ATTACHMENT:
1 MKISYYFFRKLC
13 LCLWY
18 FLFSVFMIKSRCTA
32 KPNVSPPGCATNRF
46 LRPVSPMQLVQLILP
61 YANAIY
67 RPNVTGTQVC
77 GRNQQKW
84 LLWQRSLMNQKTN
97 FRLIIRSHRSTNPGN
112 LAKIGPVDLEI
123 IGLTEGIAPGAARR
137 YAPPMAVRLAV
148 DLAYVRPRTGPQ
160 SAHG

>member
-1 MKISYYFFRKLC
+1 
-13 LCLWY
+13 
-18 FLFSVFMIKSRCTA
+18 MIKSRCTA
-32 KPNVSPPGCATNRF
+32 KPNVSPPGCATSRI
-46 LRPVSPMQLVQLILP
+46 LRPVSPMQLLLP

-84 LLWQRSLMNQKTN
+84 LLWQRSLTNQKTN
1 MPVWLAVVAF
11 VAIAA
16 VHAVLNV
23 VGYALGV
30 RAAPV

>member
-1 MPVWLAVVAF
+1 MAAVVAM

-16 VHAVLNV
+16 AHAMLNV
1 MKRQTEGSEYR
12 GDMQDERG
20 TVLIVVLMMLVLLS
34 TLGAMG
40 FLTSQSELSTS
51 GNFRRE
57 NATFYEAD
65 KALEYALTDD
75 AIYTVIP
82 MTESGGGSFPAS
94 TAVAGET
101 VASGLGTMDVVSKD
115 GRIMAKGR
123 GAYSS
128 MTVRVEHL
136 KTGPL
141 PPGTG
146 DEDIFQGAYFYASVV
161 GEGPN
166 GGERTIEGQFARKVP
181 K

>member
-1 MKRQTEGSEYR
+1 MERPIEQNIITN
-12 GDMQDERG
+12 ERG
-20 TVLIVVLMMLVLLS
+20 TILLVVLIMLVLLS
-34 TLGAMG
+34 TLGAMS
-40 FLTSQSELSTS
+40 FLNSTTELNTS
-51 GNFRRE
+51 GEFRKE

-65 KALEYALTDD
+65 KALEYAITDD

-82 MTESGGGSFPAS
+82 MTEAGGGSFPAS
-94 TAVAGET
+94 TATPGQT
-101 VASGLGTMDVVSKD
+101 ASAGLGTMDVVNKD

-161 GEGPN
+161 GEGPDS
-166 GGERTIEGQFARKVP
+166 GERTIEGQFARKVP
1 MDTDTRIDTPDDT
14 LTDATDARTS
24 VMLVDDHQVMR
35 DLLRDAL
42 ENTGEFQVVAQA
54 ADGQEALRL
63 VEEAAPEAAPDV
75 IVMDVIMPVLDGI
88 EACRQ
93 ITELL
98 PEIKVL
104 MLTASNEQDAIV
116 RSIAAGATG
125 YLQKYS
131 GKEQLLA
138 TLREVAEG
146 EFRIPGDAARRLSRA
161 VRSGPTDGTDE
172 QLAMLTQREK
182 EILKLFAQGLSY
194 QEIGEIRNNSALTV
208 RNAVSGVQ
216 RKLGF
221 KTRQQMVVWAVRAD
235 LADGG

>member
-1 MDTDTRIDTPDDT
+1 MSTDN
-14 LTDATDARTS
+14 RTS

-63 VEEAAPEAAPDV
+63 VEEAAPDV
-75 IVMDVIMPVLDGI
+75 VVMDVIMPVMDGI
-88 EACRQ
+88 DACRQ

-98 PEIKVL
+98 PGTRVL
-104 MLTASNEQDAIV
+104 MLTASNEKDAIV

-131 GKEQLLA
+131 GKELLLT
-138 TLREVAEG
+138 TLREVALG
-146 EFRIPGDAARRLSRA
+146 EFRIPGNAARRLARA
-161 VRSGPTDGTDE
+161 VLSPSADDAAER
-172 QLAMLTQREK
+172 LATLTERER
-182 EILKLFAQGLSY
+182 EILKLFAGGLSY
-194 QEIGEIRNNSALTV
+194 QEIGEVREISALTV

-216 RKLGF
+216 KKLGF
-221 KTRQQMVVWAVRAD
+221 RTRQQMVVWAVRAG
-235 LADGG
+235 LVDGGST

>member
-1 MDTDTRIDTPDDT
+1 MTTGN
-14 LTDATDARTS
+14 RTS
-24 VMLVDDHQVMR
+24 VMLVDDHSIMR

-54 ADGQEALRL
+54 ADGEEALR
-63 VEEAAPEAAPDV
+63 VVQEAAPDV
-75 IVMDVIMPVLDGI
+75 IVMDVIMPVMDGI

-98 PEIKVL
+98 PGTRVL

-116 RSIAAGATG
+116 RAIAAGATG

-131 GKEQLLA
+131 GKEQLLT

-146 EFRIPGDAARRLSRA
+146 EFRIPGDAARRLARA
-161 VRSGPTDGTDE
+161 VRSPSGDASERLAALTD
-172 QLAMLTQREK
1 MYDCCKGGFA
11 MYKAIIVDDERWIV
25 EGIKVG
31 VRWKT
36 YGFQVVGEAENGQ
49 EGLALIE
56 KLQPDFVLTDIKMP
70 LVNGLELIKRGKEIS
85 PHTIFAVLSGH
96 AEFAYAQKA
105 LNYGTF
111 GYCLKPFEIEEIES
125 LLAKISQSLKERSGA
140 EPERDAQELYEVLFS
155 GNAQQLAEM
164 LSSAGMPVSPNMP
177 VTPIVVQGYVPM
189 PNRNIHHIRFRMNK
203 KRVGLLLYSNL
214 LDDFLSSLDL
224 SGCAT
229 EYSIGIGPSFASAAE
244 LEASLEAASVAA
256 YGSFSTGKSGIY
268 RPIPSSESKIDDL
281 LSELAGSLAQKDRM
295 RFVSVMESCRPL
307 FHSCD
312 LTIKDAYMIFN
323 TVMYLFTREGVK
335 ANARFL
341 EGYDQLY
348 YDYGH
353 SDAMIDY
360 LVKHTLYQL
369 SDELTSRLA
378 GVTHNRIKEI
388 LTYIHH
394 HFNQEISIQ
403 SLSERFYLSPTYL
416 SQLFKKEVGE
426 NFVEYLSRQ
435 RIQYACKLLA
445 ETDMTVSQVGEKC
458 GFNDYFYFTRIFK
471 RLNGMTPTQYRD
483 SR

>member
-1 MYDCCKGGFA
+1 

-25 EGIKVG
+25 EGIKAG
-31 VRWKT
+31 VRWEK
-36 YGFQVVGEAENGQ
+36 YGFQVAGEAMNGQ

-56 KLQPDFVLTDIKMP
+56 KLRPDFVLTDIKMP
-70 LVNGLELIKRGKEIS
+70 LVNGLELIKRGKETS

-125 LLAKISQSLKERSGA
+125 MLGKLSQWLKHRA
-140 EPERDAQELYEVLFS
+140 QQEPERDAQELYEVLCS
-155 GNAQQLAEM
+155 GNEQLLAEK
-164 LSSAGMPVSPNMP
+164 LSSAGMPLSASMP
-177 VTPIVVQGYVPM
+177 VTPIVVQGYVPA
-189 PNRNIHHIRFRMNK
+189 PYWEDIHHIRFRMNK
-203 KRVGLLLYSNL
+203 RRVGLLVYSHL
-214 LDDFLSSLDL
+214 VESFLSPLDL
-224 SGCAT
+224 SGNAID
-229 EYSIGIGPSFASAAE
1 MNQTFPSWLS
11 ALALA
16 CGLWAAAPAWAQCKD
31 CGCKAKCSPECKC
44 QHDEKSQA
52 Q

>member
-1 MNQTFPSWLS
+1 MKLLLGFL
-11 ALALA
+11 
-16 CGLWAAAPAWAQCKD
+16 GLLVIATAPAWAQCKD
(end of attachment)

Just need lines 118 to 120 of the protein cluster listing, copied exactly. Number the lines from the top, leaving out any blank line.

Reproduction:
+75 VVMDVIMPVMDGI
-88 EACRQ
+88 DACRQ